Diaries of dissidents – Daily Routines in a Belarusian prison

December 7th, 2010   Belarus | Seminars

Diaries of dissidents – Daily Routines in a Belarusian prison was presented to a Swedish audience on December 7, 2010. The next day the book was presented in Swedish Parliament by the Parliamentary Belarusian network as host. The book is written by 15 Belarusian in opposition to the regime. They all kept a diary during their time in jail – so called “administrative arrest” which most of the time last for 10-15 days. This is a recurrent penalty imposed for everything from “swearing” to waiving the Belarusian white-red-white flag.

Stanislau Bohdanovich and Andrei Sarotnik told the audience what it is like to live and act politically in a dictatorship. “I was in the square [opposition protests after the 2006 election through the camp on October Square in Minsk] and arrested” said Stanislau Bohdanovich. He and others said that there were many hundreds of democratic activists who were sentenced to administrative arrest.“They Drove us to Akrestsina [Detention Center] at night, Approximately at 10 pm. As usual, They Collected all our personnel belongings and threw us Into a wet cell on the ground floor ” writes Ales Kalita in the book.

“It is widely known That Challenges in life Either make a person Stronger or break heaven. When I was standing by the Akrestsina prison, my face to the wall, I was thinking ‘The most important thing for the moment is to Survive Until I can visit the toilet. The second thing is to keep my head straight. If I manage to do the first and the second – great job, I survived the jail” explains Andrei Baranau in the book. Many of the authors testify how political discussions in the prison made them, if possible, even more convinced of the need for democratic change in Belarus.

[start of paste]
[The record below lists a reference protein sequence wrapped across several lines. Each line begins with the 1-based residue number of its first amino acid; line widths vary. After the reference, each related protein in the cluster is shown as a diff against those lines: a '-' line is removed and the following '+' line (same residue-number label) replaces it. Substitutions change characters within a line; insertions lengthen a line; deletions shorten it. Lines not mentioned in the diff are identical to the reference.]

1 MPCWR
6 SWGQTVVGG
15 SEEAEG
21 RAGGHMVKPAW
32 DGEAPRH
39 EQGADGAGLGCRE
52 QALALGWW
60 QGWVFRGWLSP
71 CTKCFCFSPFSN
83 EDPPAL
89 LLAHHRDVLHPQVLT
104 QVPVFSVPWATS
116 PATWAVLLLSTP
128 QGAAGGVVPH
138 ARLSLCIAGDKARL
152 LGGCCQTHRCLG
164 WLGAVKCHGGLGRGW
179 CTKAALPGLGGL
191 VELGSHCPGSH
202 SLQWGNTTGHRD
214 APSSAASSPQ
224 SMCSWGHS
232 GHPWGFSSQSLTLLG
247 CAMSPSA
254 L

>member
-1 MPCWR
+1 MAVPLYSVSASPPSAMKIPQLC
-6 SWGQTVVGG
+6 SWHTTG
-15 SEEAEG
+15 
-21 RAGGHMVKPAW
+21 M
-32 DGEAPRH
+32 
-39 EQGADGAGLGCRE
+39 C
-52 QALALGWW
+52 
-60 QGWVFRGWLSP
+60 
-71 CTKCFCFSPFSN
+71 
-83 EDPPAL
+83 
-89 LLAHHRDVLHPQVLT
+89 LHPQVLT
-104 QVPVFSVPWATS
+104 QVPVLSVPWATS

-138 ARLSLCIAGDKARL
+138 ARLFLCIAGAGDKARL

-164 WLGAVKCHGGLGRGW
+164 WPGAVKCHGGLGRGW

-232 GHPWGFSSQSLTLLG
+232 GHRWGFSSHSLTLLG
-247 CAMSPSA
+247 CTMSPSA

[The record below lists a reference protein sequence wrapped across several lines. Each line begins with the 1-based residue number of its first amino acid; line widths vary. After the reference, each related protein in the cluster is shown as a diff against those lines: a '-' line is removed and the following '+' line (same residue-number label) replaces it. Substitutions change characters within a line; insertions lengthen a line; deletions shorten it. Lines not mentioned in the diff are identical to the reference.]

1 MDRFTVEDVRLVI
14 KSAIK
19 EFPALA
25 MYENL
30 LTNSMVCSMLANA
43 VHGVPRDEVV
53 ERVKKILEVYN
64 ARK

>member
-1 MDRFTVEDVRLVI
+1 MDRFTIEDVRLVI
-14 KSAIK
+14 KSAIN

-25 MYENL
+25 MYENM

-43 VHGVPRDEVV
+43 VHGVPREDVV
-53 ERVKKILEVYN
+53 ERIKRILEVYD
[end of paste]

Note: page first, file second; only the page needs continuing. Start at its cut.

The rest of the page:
Although the authors are imprisoned for the sake of their political activities their diaries permeate an indomitable optimism. Whether cold, dirt, bad food, or lock-in seems to work to “breake down” the opposition: “I do not know what is happening outside the prison. I do not know who is still free. I am spending these ten days among people who came through the therapy of sacrifice, and these are bright days among the bright people “explains Andrei Dynko. He is the editor of Nasha Niva newspaper and was arrested on his way to prison bringing  food to those who protested and camped in the October Square in March 2006.

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